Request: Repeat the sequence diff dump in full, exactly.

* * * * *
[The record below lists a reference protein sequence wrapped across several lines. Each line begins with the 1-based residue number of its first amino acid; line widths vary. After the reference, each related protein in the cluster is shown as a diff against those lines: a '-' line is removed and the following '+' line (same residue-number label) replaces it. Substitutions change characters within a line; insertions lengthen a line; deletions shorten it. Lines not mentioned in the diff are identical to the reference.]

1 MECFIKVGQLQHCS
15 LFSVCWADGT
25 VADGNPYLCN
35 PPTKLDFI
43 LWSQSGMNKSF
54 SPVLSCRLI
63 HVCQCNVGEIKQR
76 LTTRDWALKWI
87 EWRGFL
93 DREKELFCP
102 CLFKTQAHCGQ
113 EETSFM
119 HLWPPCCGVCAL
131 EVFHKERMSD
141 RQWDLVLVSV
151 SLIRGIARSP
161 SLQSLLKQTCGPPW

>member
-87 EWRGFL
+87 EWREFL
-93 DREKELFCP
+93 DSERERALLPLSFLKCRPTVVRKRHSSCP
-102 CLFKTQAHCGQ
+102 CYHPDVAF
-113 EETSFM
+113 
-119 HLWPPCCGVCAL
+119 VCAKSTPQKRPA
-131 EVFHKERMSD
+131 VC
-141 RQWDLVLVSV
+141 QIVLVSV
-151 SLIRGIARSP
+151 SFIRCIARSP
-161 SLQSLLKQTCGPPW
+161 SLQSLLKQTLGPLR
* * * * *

[The record below lists a reference protein sequence wrapped across several lines. Each line begins with the 1-based residue number of its first amino acid; line widths vary. After the reference, each related protein in the cluster is shown as a diff against those lines: a '-' line is removed and the following '+' line (same residue-number label) replaces it. Substitutions change characters within a line; insertions lengthen a line; deletions shorten it. Lines not mentioned in the diff are identical to the reference.]

1 MECFIKVGQLQHCS
15 LFSVCWADGT
25 VADGNPYLCN
35 PPTKLDFI
43 LWSQSGMNKSF
54 SPVLSCRLI
63 HVCQCNVGEIKQR
76 LTTRDWALKWI
87 EWRGFL
93 DREKELFCP
102 CLFKTQAHCGQ
113 EETSFM
119 HLWPPCCGVCAL
131 EVFHKERMSD
141 RQWDLVLVSV
151 SLIRGIARSP
161 SLQSLLKQTCGPPW

>member
-87 EWRGFL
+87 EWREFL
-93 DREKELFCP
+93 DSERERALLPLSFLKCRPTVVRKRHSSCP
-102 CLFKTQAHCGQ
+102 CYHPDVAF
-113 EETSFM
+113 
-119 HLWPPCCGVCAL
+119 VCAKSTPQKRPA
-131 EVFHKERMSD
+131 VC
-141 RQWDLVLVSV
+141 QIVLVSV
-151 SLIRGIARSP
+151 SFIRCIARSP
-161 SLQSLLKQTCGPPW
+161 SLQSLLKQTLGPLR